'Make it relatable': How this CISO makes security stick

Steal their keys

Tom Allen
clock • 3 min read
'Make it relatable': How this CISO makes security stick

Moving security from blocker to business enabler all comes down to culture, says James Packer.

People complain about cybersecurity. They just do. It gets in the way, stops people from doing their job and, let's be honest, is really just completely unnecessary. Who would ever be fooled by a phishing email?

If you've ever thought that, you're probably among those most in need of cybersecurity, and you're not alone. Only about 10% of us remember all our security training.

That's because, for most people, infrequent formal training is far from the best way to make people care. It's better to instil a culture that values it - and to show people the personal ramifications of poor security.

At least, that's James Packer's experience. He boasts years of experience in the sector, most recently as head of information security - CISO, by any other name - at EF Education First, a role he left this month.

"This is a very large global organisation. Its security posture and its maturity were not where EF leadership wanted it to be. Five years has been transformative for the organisation."

EF's security culture has changed "very dramatically" over the last half decade.

"This is because you take an organisation with a mixed level of understanding and maturity around the topic of cyber, and you give real, measurable human-relatable examples of security being important to the person and to the profession.

"The culture shifts, and taking an enabling and facilitating mindset, rather than a disrupting and a ‘no' mindset, really helps to bring people on the journey."

It's their purse, their wallet, their car keys

"You've got to make [security] clear and relatable for people to get it," says James.

It's a good point. Traditional security training focuses on threats to the business, and it doesn't tend to stick. People might behave themselves for a few weeks, and then it's back to business as usual.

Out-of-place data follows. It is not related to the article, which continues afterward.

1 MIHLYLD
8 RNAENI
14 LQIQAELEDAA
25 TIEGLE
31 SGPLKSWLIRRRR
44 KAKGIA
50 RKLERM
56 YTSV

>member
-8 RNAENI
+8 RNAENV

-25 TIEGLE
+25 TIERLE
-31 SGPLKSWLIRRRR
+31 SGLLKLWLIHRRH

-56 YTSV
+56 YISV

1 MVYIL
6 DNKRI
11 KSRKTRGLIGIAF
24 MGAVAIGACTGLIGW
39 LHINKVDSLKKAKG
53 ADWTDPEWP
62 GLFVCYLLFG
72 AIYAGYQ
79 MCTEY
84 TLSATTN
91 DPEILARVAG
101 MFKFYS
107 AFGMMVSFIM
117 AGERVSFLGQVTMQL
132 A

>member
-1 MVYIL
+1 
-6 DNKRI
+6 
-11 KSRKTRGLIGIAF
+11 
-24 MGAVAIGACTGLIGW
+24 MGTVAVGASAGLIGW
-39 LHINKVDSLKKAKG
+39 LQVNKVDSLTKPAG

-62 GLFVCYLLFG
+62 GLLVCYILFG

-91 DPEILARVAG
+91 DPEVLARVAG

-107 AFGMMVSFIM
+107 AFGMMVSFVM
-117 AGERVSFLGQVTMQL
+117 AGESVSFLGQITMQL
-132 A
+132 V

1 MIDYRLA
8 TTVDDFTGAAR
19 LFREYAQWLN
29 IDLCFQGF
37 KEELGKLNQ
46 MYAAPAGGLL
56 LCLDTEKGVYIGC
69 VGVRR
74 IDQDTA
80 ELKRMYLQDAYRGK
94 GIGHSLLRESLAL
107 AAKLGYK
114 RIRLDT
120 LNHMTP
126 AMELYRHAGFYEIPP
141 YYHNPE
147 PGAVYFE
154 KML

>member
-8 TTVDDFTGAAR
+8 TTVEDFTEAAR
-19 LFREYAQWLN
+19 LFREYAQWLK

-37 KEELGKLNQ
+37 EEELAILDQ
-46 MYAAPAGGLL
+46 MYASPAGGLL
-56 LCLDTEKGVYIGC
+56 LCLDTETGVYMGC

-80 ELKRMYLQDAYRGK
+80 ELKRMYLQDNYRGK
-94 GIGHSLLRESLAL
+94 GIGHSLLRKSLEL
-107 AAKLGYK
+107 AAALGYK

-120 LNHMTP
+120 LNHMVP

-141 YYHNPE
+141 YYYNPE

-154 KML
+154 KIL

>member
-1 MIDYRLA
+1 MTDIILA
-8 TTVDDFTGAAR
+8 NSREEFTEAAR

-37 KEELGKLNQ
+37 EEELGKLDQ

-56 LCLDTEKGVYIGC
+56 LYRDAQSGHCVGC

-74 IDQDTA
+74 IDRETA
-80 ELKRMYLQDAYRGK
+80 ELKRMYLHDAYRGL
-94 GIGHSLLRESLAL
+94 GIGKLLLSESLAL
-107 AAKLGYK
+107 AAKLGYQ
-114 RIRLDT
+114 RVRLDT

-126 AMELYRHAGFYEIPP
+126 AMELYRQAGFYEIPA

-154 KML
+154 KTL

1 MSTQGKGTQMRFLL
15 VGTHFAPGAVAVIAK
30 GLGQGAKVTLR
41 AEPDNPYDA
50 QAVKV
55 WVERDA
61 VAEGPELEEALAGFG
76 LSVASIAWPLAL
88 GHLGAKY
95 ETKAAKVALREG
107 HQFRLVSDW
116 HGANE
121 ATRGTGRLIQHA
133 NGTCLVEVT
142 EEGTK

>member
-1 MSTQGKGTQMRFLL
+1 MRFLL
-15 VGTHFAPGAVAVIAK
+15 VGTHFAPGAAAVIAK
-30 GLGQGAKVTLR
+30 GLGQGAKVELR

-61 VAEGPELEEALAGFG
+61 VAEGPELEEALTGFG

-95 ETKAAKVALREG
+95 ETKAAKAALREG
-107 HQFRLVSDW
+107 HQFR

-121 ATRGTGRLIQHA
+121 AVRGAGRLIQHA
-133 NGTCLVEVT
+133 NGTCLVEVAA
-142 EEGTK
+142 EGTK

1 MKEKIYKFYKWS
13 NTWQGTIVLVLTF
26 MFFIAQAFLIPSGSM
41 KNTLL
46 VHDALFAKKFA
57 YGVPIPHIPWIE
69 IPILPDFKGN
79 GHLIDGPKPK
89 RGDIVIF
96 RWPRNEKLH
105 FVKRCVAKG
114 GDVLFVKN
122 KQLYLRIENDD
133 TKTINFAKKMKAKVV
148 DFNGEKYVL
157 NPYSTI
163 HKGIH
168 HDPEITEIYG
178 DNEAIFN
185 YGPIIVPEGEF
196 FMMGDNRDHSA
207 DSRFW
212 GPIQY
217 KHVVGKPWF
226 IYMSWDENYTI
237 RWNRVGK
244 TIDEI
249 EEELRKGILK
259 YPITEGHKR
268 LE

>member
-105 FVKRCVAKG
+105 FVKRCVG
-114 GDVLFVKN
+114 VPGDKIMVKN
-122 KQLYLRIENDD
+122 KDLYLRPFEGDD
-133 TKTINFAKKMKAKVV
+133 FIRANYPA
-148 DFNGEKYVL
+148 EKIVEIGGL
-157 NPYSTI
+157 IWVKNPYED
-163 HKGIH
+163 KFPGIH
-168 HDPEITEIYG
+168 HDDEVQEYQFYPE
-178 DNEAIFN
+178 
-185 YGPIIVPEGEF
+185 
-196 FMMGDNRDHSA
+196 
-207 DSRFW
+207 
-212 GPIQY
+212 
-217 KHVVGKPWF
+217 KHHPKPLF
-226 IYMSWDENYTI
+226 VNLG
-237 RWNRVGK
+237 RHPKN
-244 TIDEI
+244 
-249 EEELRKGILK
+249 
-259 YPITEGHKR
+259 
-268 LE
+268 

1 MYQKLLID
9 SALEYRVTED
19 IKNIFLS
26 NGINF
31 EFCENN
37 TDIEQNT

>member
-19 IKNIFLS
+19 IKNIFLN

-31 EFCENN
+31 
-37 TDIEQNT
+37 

Instead, take a more disruptive approach to drive the point home.

One of James' most talked-about projects, which prompted lasting change, involved physically penetrating one of the facilities. Attempting to imitate an attacker, he walked in with a GoPro strapped to his chest, highlighting the need for better physical security.

"I went and broke in and filmed it. I edited it, tongue in cheek, bit of humour, bit of music, bit of playfulness, and played it back to the staff over lunch.

"People's minds were just [overwhelmed,] because they can recognise the premises, they recognise their office, they recognise their desk, they might even see themselves in that video. But they're looking at it being played back to them from the eyes of an attacker... People get it, they can relate to it because they're picturing, not that it's a company laptop that's being stolen, it's their purse; it's their wallet; it's their car keys."

Making the video relatable, but also with "a bit of humour and playfulness," made it immediately memorable, and prompted staff to ask questions about security.

"There's a fun angle to it, but actually there's quite a serious angle to it too." James points out that, had he been a real attacker, it could have been "a big problem" for the company.

This example, and others, have had more impact than traditional training, and employees' mindset and culture around security has changed as a result.

"We've encouraged people to really be curious about security, and now they are. They're asking questions left, right and centre."

His time at EF has been rewarding, and James hopes to have left a lasting impression on the company's security mindset; but he recently decided to move on to a new role. Although he hasn't yet announced where he's heading next, he has told us that he will continue to use his hands-on, practical experience and creative mindset to "challenge the way businesses think about security; done well, it can assist, rather than hinder, in achieving lasting business impact."

Considering the cyber skills gap looming over the UK, we wish him the best of luck.

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